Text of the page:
Winter’s Beach: North Shore Ice Formations
Ice does some interesting things on beaches when winter threatens to thaw.
Winter’s beach being the far less frequented destination that it is, we often find ourselves alone combing snowy shorelines around northwest Michigan. (Which means I can position myself shamelessly for shots like the one above.)
We reveled in that awesome king-of-the-world feeling that comes with realizing the beach is yours, and yours alone, at a new favorite spot twice within the past couple of weeks and all I can say is: wow, what a difference two weeks makes.
Quite a bit of snow and ice managed to merge back into Lake Michigan between our visits. Our latest trip’s blue skies and water deceptively suggested ‘warm’ until we turned back to the ice poised like massive turtles on the sand.
Equally deceptive were the sand shelves masquerading as solid ground, supplying 2-8 extra inches of unanticipated space between what looked like beach and the actual ground. Fortunately, embarrassment over my lost footing quickly veered to delight in spotting snow accumulated like a geode inside the tiny sinkholes.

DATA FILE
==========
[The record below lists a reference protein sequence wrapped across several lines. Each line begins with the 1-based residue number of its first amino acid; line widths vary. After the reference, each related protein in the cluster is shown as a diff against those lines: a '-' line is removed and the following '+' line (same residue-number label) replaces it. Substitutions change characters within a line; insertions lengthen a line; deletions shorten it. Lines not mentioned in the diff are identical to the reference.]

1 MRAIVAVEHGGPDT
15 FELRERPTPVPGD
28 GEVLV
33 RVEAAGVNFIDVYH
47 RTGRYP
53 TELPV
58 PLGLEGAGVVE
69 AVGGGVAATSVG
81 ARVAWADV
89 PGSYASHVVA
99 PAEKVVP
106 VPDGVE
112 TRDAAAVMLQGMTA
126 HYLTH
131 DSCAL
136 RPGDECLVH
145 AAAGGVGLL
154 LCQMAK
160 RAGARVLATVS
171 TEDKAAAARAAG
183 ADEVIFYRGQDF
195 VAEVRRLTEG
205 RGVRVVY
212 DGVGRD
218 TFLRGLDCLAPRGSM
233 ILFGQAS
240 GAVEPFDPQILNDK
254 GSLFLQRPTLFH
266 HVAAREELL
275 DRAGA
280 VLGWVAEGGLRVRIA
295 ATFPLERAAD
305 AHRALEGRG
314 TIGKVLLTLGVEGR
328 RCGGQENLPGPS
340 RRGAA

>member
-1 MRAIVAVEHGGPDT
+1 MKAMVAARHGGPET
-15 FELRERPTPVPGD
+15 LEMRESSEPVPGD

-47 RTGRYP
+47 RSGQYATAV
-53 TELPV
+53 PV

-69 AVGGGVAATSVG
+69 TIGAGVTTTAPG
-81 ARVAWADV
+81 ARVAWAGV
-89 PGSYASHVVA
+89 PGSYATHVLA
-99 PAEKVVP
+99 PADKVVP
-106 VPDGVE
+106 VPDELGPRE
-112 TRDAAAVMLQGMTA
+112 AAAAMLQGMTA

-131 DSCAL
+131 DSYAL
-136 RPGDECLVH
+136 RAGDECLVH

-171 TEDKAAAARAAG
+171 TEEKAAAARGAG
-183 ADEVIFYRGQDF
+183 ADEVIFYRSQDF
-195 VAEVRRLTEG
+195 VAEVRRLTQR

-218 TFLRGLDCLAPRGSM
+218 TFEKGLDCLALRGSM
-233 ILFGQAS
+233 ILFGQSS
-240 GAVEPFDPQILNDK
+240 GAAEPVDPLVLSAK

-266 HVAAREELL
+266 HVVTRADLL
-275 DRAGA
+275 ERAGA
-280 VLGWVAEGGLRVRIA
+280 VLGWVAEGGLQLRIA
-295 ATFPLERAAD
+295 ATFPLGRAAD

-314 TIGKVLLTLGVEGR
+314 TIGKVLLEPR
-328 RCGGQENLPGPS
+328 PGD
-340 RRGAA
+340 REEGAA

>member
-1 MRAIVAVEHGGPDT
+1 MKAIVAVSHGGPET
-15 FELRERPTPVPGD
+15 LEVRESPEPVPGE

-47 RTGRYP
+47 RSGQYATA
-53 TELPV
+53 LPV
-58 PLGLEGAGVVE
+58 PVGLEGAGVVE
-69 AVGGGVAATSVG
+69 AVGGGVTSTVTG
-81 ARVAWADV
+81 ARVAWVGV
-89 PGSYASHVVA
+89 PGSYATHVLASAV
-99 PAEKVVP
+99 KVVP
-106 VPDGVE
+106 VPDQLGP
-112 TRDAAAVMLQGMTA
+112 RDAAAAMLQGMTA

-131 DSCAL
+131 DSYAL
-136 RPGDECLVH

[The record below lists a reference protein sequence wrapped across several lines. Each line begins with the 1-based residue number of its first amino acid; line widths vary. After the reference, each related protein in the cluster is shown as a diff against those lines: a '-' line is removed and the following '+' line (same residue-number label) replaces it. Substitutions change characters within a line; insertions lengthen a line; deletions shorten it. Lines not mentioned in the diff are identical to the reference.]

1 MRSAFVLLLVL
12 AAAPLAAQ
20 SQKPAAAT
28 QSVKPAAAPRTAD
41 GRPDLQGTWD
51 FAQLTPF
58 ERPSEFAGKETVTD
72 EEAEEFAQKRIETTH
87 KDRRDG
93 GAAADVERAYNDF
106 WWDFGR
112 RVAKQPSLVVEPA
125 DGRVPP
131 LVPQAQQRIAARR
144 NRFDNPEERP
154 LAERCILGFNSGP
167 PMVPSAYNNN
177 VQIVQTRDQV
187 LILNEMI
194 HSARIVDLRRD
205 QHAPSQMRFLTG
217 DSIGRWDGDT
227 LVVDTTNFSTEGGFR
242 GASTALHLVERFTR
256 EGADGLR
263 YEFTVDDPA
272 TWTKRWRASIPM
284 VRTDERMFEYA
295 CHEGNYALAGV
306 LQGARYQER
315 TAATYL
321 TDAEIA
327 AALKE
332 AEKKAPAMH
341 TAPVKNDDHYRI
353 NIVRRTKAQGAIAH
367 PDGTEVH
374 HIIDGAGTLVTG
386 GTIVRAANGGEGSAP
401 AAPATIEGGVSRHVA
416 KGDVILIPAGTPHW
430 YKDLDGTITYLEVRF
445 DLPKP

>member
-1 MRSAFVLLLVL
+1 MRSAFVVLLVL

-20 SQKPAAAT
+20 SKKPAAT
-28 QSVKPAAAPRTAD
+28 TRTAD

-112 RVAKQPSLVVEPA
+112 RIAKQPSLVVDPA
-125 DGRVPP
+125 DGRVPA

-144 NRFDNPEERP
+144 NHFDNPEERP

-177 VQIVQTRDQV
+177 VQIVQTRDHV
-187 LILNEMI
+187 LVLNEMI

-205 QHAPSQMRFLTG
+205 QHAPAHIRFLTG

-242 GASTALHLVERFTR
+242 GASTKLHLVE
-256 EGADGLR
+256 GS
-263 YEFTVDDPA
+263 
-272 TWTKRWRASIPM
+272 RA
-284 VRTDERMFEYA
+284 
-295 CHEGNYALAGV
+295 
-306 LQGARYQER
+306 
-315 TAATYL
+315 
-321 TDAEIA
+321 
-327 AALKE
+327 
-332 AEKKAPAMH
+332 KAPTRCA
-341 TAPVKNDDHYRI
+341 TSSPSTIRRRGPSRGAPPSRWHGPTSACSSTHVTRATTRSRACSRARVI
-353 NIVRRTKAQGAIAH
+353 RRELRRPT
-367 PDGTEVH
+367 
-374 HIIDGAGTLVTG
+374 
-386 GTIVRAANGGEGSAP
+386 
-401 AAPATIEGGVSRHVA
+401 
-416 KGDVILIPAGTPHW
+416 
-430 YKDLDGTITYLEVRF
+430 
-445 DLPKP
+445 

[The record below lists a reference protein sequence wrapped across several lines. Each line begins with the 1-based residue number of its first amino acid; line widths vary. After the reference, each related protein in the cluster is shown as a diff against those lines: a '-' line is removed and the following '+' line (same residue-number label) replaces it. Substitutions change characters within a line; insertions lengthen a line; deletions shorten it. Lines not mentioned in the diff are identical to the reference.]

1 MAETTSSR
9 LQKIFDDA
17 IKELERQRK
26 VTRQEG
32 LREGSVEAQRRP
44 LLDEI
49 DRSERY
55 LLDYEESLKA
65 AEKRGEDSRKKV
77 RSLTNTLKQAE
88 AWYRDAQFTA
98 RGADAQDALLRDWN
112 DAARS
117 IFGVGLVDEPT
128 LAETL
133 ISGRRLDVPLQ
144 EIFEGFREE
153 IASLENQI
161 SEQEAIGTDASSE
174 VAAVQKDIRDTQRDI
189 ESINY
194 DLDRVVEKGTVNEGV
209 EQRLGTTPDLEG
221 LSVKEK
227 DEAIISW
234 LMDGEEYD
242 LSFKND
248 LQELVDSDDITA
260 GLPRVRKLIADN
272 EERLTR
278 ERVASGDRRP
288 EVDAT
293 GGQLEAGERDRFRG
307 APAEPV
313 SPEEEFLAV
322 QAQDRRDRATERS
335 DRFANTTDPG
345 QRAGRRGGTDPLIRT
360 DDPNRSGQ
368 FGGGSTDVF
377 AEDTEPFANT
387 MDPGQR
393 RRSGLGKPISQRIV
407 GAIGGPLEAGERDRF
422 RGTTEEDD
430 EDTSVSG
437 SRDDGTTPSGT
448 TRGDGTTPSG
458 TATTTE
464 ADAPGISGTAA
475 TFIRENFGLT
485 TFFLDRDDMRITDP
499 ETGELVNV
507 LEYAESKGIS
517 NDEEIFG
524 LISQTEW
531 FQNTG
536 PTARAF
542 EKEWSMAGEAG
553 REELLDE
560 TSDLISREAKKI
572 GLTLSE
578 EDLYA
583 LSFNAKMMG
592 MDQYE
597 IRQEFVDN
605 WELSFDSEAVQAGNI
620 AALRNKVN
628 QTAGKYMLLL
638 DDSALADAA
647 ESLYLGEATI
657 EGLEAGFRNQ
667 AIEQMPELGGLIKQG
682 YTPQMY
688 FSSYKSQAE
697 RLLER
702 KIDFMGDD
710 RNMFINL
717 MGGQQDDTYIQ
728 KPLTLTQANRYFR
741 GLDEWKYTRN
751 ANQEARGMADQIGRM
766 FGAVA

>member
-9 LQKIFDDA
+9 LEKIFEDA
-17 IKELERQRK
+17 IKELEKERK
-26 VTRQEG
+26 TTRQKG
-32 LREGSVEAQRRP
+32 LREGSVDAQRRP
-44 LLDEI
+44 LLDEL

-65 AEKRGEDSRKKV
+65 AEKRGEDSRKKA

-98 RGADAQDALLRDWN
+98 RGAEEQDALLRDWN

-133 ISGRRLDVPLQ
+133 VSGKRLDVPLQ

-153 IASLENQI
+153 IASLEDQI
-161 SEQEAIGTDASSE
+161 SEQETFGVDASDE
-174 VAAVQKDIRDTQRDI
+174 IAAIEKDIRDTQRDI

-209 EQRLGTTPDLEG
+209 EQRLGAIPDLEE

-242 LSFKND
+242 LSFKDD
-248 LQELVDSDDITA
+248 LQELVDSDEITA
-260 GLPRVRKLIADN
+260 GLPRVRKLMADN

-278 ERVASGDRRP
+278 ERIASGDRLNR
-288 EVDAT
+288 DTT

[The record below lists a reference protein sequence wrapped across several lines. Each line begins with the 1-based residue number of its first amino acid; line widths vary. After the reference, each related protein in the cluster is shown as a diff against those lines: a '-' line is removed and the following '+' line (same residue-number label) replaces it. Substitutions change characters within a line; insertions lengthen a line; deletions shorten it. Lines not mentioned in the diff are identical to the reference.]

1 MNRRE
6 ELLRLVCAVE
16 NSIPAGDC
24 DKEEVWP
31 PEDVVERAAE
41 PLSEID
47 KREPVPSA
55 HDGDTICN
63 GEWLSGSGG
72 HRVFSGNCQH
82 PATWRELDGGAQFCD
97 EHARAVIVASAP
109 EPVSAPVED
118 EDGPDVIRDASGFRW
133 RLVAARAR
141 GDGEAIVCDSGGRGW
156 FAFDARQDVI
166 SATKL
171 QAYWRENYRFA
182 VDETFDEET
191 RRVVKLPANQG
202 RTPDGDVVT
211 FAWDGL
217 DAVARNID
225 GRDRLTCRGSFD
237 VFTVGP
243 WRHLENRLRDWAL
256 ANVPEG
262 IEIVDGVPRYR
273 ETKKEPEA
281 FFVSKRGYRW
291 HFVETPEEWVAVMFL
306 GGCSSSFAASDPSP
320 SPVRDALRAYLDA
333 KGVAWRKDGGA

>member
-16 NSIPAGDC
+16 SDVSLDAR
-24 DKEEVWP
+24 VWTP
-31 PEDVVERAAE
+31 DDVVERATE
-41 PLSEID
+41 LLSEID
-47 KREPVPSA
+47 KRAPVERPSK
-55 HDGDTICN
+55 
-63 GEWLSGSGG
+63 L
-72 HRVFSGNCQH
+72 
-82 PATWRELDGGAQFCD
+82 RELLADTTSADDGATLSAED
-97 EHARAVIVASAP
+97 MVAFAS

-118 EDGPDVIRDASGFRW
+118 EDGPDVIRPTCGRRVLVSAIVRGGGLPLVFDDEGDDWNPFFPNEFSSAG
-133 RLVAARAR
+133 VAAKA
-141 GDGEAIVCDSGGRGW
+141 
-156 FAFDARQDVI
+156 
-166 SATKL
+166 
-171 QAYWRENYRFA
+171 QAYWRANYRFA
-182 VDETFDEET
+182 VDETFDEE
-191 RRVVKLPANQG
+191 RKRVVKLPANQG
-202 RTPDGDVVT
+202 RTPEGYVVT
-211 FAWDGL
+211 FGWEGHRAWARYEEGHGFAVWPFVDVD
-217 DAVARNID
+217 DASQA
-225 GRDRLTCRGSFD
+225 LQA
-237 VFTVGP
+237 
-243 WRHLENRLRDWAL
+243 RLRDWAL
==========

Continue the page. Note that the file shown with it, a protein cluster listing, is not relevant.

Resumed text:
Just up the street, closer to home, the slower-rocking waters of the more insulated West Bay have rendered volcano-like ice formations along the outskirts of the ice shelf that still extends a good 25 feet into the water. Here is a shot of that and a few other ice formations we’ve recently ooh-ed and aah-ed over:
I know that soon enough Spring will be here, followed by Summer, and we’ll be flanked by fellow beach-goers again. Come late spring, I’ll be okay with swapping personal space for a chance to take an actual dip in the lake. For now, though, I savor the rapture of the lonely shore – and it’s quirky ice.